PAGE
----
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Monitor Response Time: Everything You Need To Know

monitor response time

Of all the things to focus on when shopping for a new monitor, whether an upgrade or to go along with a new system or gaming rig you’re building, in the monitor department, there’s one very crucial aspect that many might overlook or not know much about.

Monitor response time is as important in terms of specs as resolution, refresh rate, and screen size. It’s also often confused with input lag, but the two are vastly different (input lag is the delay between the time a process takes to show up on the screen from when it’s initiated, such as a mouse click).

What is monitor response time, then? This article will help acquaint you with an understanding of why it’s important, how to test monitor time, and how to ascertain a good response time for gaming monitors.

Defining Monitor Response Time

Monitor response time can be understood as a measure of what’s known as “ghosting” when three shots seem to appear together simultaneously. To a lesser degree, better monitor response time also lessens blurring, but just as response time and input lag are different, so are ghosting and motion blur.

In other words, the monitor response time is the time it takes for the monitor to respond to a switch in colors and present it. It can be as fast as exactly a single millisecond in some of the best ultrawide monitors or, more commonly, anywhere under 10ms.

While not all manufacturers have a standardized method of measuring monitor response time, it’s mostly measured in terms of the shift from black to white and then back (to black), again. In other situations, a full spectrum test might be used to test how it goes from gray to a finer gray.

As a rule of thumb, you can see that the lower the monitor response time, the better. This is particularly true when considering monitor response time for gaming, where ghosting and blurring are particularly irksome. Every second counts, and so the best gaming monitors pay very close attention to getting their response times as low as 5ms or less (at the same time, making them that much pricier).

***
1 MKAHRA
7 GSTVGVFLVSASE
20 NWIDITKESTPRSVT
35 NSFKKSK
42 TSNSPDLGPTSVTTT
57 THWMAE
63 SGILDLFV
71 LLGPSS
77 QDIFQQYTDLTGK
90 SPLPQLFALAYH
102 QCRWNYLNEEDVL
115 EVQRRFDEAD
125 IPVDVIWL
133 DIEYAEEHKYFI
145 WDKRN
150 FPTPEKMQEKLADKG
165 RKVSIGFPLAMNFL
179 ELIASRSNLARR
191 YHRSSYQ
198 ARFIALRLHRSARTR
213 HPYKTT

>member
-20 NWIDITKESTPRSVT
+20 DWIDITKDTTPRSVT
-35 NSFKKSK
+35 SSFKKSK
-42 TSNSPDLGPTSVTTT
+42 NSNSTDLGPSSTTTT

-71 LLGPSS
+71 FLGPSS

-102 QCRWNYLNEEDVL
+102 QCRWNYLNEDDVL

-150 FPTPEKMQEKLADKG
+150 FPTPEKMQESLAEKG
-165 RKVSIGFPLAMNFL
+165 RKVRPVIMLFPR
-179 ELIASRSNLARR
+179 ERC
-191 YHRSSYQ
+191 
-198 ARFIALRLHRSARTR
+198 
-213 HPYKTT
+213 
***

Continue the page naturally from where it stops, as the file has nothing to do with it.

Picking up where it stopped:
Monitor Response Time for Gaming: A Word Of Caution

While the range of good response time for gaming monitors lies anywhere from less than 10ms to less than 5ms and even exactly 1ms, it’s extremely crucial to not rely on what the manufacturer claims the monitor response time is.

Some monitors come with disclaimers in the fine print that state how their reported response times (and the same goes for other specifications as well) are based on internal tests. This leaves a lot of room for doubt and technical leeway based on certain test conditions they would have used.

Independent reviewers also run their own detailed tests and the discrepancies can often be shocking to the point of disbelief, with even the lowest G2G response time being five times as high as what the manufacturer claims.

Researching it before buying will make sure you get your money’s worth. Knowing how to test monitor response times on your own is something that requires some serious hardware and time, so relying on expert reviews that have run their own tests is your best and safest best, and a step you can’t skip.

How Important Is Monitor Response Time?

Gamers, forum users, and even some reviewers can sometimes take potentially misleading claims such as the ones given as an example in the previous section and use this as justification for monitor response times being irrelevant.

To us, however, this is like throwing out the baby with the bathwater. While adaptive sync and refresh rates can work as good measures to guess at the monitor response times, there is no alternative to having full knowledge of a purchase, especially one as crucial as a monitor.

Ultimately, your monitor needs to have an ideal mix of three aspects, particularly for gaming: low monitor response time, low input lag, but a high refresh rate (above 75 Hz, ideally 144 Hz), especially for PC gamers.

About author

A finance major with a passion for all things tech, Uneeb loves to write about everything from hardware to games (his favorite genre being FPS). When not writing, he can be seen in his natural habitat reading, studying investments, or watching Formula 1.
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